The Saga of Rock and Raga

George Harrison, President Gerald Ford and Ravi Shankar in 1974 (Image: David Hume Kennerly/ Public Domain)
When Rock strums the Raga, the 'east' meets the 'west' and the fusion manifests in an evolutionary musical zeitgeist.

It is strange to see pop musicians with Sitars.

It is perhaps the most famous video of the musician Pandit Ravi Shankar. Sitting before him is George Harrison of the Beatles, eagerly strumming away at a Sitar many times bigger than the guitars he was used to.

I was confused at first. It had too little to do with our classical music. When George Harrison came to me, I didn’t know what to think. But I found he really wanted to learn. I never thought our meeting would cause such an explosion, that Indian music would suddenly appear on the pop scene. It’s peculiar. But out of this, a real interest is growing.

By the time the music maestro Pandit Ravi Shankar reflected on this phenomenon in 1968, the East had firmly entrenched itself in the dominant music of the west. At the time, they called it Raga rock. Bands like the Beatles, the Rolling Stones, the Yardbirds fused Indian instruments into their work. Sitars and harmoniums added to the canvas of psychedelic rock. Norwegian Wood, most well known, is a classic Beatles number with a Sitar thrown in for good measure. But other songs, such as “Within You Without You” (from Sgt. Peppers Lonely Hearts Club Band) are significantly based on Indian classical composition.

A Lady Playing the Tanpura, 1735 (Image: Fletcher Fund, Public Domain)

The Beatles historic journey to India inspired a generation more of hippie backpackers – who also decided they wanted to ‘find themselves’ in this ancient country. In an article published in the Journal of Musicology titled “Indian Resonances in the British Invasion“, Jonathan Bellman discusses how this influence came to be. The rise of psychedelic rock in the United States was at first called the “British invasion” – for it was dominated by British groups like the Beatles, the Rolling Stones and the Animals. But this British invasion came with significant Indian influences.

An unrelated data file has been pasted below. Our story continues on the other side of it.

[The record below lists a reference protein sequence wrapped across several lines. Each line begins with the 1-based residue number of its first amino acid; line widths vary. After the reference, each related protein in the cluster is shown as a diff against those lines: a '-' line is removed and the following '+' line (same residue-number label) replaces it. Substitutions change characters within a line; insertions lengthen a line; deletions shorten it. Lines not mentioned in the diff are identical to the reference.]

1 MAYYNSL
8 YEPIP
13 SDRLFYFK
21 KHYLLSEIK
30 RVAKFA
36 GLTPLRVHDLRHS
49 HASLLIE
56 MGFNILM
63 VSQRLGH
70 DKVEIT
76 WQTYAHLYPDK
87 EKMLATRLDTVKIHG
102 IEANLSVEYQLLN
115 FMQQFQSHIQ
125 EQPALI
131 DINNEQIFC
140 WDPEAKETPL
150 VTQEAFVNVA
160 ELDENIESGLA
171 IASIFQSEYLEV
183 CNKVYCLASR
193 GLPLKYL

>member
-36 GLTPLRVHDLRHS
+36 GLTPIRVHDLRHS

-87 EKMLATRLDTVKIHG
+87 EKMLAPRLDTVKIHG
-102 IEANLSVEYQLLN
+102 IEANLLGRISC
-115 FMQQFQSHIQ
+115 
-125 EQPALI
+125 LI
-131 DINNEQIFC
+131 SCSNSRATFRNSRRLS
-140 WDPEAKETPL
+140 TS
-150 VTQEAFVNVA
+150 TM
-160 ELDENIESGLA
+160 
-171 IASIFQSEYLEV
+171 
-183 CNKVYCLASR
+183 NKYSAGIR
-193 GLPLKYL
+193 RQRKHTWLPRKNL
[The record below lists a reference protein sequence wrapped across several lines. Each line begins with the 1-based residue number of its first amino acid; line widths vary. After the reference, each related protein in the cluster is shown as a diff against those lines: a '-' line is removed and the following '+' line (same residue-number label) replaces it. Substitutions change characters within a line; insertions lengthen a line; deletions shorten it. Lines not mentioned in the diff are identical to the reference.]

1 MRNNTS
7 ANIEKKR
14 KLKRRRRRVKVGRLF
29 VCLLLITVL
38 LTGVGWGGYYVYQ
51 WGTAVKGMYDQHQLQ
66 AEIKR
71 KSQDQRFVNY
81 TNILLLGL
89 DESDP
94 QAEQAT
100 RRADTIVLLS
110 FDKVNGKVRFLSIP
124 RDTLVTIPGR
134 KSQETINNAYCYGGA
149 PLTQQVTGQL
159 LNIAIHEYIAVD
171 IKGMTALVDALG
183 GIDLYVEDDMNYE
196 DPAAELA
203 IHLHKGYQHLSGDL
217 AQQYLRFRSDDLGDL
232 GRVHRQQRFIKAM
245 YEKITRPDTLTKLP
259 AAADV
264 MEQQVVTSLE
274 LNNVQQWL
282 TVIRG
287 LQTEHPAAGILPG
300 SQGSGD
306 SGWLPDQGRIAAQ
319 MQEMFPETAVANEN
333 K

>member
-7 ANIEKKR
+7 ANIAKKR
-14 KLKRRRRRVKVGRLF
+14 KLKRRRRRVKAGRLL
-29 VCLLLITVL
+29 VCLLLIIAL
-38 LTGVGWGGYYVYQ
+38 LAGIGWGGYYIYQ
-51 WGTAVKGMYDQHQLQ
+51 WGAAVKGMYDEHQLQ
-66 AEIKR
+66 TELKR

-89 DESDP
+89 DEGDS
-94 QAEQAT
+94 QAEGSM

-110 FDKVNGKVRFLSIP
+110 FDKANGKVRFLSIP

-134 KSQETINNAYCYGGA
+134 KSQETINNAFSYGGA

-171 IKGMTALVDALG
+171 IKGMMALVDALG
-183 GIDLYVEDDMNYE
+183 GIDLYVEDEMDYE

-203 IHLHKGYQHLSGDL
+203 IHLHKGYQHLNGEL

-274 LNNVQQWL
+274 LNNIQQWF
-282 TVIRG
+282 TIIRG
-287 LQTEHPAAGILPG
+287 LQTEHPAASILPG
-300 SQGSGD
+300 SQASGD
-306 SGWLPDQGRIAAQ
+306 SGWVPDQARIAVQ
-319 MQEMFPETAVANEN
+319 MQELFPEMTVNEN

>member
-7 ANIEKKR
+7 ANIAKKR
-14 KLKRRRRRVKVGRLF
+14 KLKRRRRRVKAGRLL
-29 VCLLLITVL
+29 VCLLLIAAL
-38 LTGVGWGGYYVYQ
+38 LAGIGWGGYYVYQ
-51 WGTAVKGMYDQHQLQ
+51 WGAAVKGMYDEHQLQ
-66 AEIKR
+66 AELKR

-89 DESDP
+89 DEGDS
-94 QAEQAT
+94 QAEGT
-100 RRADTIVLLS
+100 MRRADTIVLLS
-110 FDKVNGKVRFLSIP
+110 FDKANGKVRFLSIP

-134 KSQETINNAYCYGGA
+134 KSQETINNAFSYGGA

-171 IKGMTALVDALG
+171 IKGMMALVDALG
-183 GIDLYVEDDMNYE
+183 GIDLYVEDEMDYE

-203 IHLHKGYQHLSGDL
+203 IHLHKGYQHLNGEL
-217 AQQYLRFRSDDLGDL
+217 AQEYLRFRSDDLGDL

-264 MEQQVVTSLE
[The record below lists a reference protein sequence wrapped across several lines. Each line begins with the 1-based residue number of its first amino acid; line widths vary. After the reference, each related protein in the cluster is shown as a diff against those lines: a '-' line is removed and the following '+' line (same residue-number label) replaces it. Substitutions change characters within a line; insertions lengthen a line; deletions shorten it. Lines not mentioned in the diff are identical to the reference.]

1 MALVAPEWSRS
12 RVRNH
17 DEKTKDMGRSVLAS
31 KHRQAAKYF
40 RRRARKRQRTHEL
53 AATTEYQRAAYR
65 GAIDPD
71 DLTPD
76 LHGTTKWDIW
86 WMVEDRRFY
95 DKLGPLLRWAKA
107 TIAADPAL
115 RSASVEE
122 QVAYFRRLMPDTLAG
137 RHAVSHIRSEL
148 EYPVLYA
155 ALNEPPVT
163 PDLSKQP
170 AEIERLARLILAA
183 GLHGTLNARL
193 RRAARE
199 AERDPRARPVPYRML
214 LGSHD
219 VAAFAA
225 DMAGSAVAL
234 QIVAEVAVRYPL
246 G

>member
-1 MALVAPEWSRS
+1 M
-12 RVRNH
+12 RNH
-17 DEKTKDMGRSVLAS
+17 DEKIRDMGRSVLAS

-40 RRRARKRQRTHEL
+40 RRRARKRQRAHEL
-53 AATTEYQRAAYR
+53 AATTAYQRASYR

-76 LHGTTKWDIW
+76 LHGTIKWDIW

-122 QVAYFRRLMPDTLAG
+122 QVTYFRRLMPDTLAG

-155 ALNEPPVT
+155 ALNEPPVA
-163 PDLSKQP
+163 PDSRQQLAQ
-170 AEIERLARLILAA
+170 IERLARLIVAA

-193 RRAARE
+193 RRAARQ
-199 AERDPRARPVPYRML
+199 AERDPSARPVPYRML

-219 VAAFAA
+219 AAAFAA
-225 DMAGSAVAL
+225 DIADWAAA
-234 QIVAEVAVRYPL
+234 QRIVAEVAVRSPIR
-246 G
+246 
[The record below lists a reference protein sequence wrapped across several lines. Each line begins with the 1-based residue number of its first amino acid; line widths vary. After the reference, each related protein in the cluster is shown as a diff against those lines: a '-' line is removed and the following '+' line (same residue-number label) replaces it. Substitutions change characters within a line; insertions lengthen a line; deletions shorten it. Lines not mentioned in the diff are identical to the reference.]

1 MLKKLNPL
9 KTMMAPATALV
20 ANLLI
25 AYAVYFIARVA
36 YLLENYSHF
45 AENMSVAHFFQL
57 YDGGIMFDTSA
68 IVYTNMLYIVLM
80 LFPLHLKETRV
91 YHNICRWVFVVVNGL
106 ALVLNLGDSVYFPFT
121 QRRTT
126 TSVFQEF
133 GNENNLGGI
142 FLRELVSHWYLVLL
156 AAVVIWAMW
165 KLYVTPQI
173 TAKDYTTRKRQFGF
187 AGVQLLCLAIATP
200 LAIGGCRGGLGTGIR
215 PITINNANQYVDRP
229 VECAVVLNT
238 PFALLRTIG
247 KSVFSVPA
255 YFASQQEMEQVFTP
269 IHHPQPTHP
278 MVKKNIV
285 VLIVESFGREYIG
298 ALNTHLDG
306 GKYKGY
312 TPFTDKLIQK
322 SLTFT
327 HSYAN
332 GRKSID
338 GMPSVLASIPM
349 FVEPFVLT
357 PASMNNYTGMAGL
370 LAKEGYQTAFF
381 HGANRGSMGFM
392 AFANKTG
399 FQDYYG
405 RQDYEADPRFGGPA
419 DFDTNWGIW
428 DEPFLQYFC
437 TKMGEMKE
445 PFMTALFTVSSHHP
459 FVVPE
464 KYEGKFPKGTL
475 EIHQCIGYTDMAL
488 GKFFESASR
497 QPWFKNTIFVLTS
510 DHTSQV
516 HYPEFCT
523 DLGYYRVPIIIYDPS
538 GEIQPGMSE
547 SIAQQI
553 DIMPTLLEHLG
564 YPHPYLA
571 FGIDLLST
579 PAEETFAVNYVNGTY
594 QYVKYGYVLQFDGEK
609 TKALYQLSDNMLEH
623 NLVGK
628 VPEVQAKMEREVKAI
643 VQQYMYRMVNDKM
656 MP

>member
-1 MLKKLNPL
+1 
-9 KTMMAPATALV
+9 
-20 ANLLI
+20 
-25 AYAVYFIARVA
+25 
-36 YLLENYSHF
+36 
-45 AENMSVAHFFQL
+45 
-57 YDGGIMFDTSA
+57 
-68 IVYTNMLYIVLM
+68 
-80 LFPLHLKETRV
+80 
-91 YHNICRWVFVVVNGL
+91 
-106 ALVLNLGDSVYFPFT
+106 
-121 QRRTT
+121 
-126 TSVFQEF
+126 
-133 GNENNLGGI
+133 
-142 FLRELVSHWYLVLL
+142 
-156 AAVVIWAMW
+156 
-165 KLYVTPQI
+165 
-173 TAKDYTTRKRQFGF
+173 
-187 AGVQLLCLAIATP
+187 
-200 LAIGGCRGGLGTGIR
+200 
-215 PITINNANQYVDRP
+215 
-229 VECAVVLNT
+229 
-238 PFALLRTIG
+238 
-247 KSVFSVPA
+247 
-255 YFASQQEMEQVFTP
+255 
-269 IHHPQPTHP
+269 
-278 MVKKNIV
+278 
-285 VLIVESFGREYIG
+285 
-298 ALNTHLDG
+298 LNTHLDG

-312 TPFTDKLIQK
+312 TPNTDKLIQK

George Harrison led the Beatles to ‘discover’ India. Ironically, his fascination grew from a scene the band was shooting at Twickenham Film Studios, for the movie “Help!”, set in a fictional Indian restaurant called Rajahamsa. Soon, Harrison was led to Ravi Shankar, from whom he took many lessons in the Sitar. To be fair, the Beatles weren’t the first to use a sitar in Western rock. Folk guitarist Sandy Bull’s 1963 “Fantasia” could be considered the first adaptation – but Harrison was the most famous musician to give Indian classical music its own due. In not just adapting Indian instruments to Western form but adapting the mode of the raga as well; albeit without its signature style.

It didn’t take long for the British invasion to become an Indian one. Harihar Rao was Ravi Shankar’s longest-running protege, and in 1966, he collaborated with the Folkswingers to release “Raga Rock” – a collection of Indian-style covers of popular rock songs. There are too many bands to mention who adapted this style, and there are a plethora of examples of the genre.

One thing about Raga rock is that it’s not necessarily about Ragas or rock. It was an early form of a genre that later became known as ‘World Music’ – where elements of Eastern music were fused with those of the West. Such a definition is necessarily broad – and the words ‘Eastern’ and ‘Western’ only goes so far to ascribe meaning.

In the same decade, The Tokens released “The Lion Sleeps Tonight“, which bore influences from African folk songs and percussion effects. The song was later featured in the 1995 animated film, the Lion King. In the U.S., an American-Indianist movement was also present in art music, incorporating native American musical influences. World Music, in its early days, was a term for the growing merger of jazz and classical music. It later came to incorporate the idea that any non-Western musical form could be adapted to the classic rock or pop format. In the 1980s, it grew more diverse – utilizing non-English recordings such as Tuvan throat singers, Zimbabwean guitar and Pakistani Qawwali (to name a few) and bringing greater variety into the mainstream. As fusion grew in its vocabulary, distinct genres such as ‘Vedic metal‘ appeared that were more easily typecast than those of raga rock and world music.

How important was that fateful meeting between Harrison and Ravi Shankar? The former’s sitar now auctions for $62,500. And while Ravi Shankar owed a great deal of his international fame to his Beatles connection, he regretted that the ensuing culture was so drug-addled. Did rock import the raga only to trip on its psychedelic hues?

Ultimately, music is an ongoing evolution of merging influences. Indian classical music has now taken to fusion with as much enthusiasm as the West first took to the sitar. Raga rock was a moment of the zeitgeist, and it led to a greater global collaboration of cultures. Scales and ragas alike would never be the same.


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